Instead, most of the songs match their classic sounds with the most classic of themes: falling in and out of love. “Boomerang” is a scathing breakup track delivered with confident sass: “What you’ve done to me, I swear to you/ It’s gonna come back like a boomerang.” The more painful side of a breakup emerges on “All I Ever Wanted,” with its immaculate layers of ’60s-style vocals and lines that cut to the heart: “Now I know we both got our obligations/ But all I ever wanted was you.” On the other side of the spectrum are the tender “Stand,” on which a shimmering Yebba assures her partner, “You are the light of my world/ No need to try so hard,” and “Love Came Down,” an exultant disco track that brings to mind a British diva of a slightly different sort, Jessie Ware. “I was so lost and low/ Nowhere to be found/ Until you came around,” Yebba sings. She sounds ready to take over the world.

Republic Records

CHART WATCH

Drake’s Certified Lover Boy debuts at #1 on the Billboard 200 this week with the biggest first-week total of 2021. Perhaps more impressively, the album has almost completely overtaken the top 10 of the Hot 100 singles chart. We’ll get to the singles momentarily, but first, the album stats.

According to Billboard, CLB earned 613,000 equivalent album units, the most since Taylor Swift’s folklore debuted with 846,000 in August of 2020. Drake might’ve padded his total more if his album’s physical release was available; as it stands the CD drops in October, and his 613k total includes 46,000 in digital sales. Certified Lover Boy is Drake’s 10th #1 album. Its 714.83 million on-demand track streams are the second biggest weekly total ever, bested only by Drake’s own Scorpion three years ago.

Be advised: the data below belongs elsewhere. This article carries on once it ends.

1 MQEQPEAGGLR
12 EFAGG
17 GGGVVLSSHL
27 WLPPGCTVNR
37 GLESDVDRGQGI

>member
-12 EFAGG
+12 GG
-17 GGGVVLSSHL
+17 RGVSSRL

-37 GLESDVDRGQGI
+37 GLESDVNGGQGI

Kanye West’s Donda — which debuted at #1 last week when this column was off for Labor Day, claiming what was then the biggest first-week total of 2021 with 309,000 units — falls to #2 this week with 141,000 units. Next up is a #3 debut for Iron Maiden’s Senjutsu with 64,000 units and 61,000 in sales. It’s the legendary metal band’s highest-charting album ever, as well as the bestselling album of the week. After Olivia Rodrigo, Doja Cat, Morgan Wallen, Billie Eilish, and the Kid Laroi comes a #9 debut for Imagine Dragons’ Mercury – Act 1 with 31,000 units and 17,000 in sales. Rod Wave rounds out the top 10.

As for Drake’s unprecedented Hot 100 feat, here’s the whole post my colleague Tom Breihan just wrote about it:

One week in 1964, the Beatles held all of the top five spots on the Billboard Hot 100. In the 57 years after that, no artist ever achieved the same feat. For a while, people assumed it would be simply impossible for anyone to do what the Beatles did that week. But that was before Billboard started using streaming to figure out the Hot 100. These days, a big artist can release a big album, and every song can appear on the Billboard chart. A week and a half ago, Drake, the biggest artist, released his new album Certified Lover Boy. Today, Billboard reports that Drake has become the second artist ever to hold the entire top 5. In fact, Drake has nine of this week’s top 10 singles. Nobody has ever done that before.

The #1 song in America this week is Drake’s Future/Young Thug collab “Way 2 Sexy,” the only track on Certified Lover Boy to get a music video. This is actually Future’s first time on a #1 hit, and it’s Thug’s third. (He previously appeared on Camila Cabello’s “Havana” and Travis Scott’s “Franchise.”) According to Billboard, “Way 2 Sexy” had the second-best single week of 2021, with only the first week of Olivia Rodrigo’s “Drivers License” doing better. “Way 2 Sexy” is also Drake’s ninth #1 hit, and his seventh as lead artist.